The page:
Using CSS nesting

The CSS Nesting module allows you to write your stylesheets so that they are easier to read, more modular, and more maintainable. As you are not constantly repeating selectors, the file size can also be reduced.

CSS nesting is different from CSS preprocessors such as Sass in that it is parsed by the browser rather than being pre-compiled by a CSS preprocessor. Also, in CSS nesting, the specificity of the & nesting selector is similar to the :is() function; it is calculated using the highest specificity in the associated selector list.

This guide shows different ways to arrange nesting in CSS.

Note: Early versions of the specification did not allow nesting of type selectors without the & nesting selector. This has been updated so the & nesting selector is no longer needed. At the time of writing (Aug. 2023) Firefox supports the new version of the specification while Chrome and Safari support the old version of the specification and must use the & nesting selector for type selector nesting.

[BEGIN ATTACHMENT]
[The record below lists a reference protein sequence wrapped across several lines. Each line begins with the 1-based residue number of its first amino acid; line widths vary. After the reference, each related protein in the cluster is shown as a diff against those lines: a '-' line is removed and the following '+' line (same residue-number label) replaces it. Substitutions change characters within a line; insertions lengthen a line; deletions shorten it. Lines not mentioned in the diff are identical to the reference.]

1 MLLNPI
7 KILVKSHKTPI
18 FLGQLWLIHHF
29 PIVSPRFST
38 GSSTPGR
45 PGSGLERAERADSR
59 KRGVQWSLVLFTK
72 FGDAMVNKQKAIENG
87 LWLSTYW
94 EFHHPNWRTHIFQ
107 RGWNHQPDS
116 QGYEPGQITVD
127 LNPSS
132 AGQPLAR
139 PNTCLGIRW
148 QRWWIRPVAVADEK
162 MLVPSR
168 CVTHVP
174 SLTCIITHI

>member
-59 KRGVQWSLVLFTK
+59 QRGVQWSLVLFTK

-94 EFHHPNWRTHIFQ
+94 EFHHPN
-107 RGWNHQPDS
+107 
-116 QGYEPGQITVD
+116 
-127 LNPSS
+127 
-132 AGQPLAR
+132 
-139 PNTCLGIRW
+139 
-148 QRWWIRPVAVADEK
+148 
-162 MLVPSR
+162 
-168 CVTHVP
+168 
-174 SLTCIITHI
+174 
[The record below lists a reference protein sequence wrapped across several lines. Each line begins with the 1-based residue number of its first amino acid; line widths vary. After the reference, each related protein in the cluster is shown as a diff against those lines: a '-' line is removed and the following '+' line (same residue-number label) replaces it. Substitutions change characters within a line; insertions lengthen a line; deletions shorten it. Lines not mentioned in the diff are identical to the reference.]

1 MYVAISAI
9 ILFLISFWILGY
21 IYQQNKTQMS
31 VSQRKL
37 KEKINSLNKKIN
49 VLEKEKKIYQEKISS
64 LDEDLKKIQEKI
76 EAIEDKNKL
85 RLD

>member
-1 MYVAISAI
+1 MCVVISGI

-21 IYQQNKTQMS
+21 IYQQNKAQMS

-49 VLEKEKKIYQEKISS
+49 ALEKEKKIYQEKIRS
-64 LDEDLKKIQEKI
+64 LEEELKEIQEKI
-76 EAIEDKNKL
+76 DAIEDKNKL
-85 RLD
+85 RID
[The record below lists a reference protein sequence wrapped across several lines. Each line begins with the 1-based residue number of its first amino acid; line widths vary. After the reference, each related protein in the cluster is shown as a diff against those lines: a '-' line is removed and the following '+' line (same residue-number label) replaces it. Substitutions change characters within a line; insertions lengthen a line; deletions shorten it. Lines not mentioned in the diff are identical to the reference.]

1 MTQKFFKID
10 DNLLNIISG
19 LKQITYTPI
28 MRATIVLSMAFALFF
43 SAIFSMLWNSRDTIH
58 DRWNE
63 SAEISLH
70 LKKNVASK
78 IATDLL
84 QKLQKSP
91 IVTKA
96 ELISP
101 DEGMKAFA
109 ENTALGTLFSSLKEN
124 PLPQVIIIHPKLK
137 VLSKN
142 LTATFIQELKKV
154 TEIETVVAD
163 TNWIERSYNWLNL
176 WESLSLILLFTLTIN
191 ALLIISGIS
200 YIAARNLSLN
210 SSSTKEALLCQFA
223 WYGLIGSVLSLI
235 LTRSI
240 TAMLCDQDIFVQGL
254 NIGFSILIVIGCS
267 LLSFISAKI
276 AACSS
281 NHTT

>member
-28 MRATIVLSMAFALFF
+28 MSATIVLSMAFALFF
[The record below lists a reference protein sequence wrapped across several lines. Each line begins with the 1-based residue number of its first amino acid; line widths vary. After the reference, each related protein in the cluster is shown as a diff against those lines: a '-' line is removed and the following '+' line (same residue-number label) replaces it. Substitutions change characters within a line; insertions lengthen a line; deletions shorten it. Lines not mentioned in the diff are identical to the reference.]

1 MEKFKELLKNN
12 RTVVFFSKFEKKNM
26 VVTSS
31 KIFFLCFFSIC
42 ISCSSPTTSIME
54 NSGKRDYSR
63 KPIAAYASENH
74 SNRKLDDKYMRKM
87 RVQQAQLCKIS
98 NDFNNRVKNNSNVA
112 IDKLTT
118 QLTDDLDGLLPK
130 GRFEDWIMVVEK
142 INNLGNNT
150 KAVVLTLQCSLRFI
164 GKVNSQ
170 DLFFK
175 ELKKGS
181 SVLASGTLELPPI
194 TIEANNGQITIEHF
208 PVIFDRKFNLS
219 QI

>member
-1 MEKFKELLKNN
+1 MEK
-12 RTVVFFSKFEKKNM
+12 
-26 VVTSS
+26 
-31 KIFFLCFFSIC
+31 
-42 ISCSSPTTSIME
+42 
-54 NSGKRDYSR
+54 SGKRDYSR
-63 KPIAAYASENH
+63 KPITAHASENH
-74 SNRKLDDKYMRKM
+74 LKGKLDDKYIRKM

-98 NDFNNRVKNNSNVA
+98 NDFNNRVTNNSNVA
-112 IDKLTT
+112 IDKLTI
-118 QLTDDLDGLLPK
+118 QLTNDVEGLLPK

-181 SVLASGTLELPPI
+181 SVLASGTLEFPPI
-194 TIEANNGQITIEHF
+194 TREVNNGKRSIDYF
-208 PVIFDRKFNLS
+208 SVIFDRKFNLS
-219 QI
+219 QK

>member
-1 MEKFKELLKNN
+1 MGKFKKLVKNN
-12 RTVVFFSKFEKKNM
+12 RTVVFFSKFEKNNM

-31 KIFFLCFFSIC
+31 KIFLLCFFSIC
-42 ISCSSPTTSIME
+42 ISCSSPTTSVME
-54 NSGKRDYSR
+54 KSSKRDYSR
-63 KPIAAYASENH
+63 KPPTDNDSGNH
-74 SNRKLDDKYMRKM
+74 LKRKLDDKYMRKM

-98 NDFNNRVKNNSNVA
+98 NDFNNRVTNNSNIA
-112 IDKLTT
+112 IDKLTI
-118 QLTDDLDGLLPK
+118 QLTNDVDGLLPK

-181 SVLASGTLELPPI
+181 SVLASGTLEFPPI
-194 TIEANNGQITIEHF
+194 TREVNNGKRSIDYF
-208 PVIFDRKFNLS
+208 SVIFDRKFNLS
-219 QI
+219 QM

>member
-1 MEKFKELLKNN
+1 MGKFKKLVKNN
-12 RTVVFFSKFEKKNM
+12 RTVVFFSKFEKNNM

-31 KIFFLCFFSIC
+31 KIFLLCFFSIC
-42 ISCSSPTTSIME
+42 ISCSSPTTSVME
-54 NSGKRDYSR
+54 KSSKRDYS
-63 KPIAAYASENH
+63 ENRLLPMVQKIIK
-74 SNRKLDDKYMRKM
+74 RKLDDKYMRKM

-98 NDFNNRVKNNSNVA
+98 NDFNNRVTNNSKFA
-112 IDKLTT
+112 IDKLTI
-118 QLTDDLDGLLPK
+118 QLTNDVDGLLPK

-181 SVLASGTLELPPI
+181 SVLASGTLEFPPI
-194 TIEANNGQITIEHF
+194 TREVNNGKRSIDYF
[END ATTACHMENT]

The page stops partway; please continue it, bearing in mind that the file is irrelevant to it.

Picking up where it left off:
Child selectors

You can use CSS nesting to create child selectors of a parent, which in turn can be used to target child elements of specific parents. This can be done with or without the & nesting selector.

There are certain instances where using the & nesting selector can be necessary or helpful:

  • When joining selectors together, such as using compound selectors or pseudo-classes.
  • For backwards compatability.
  • As a visual indicator to aid with readability, when seeing the & nesting selector you know that CSS nesting is being used.

css

/* Without nesting selector */
parent {
  /* parent styles */
  child {
    /* child of parent styles */
  }
}

/* With nesting selector */
parent {
  /* parent styles */
  & child {
    /* child of parent styles */
  }
}

/* the browser will parse both of these as */
parent {
  /* parent styles */
}
parent child {
  /* child of parent styles */
}

Examples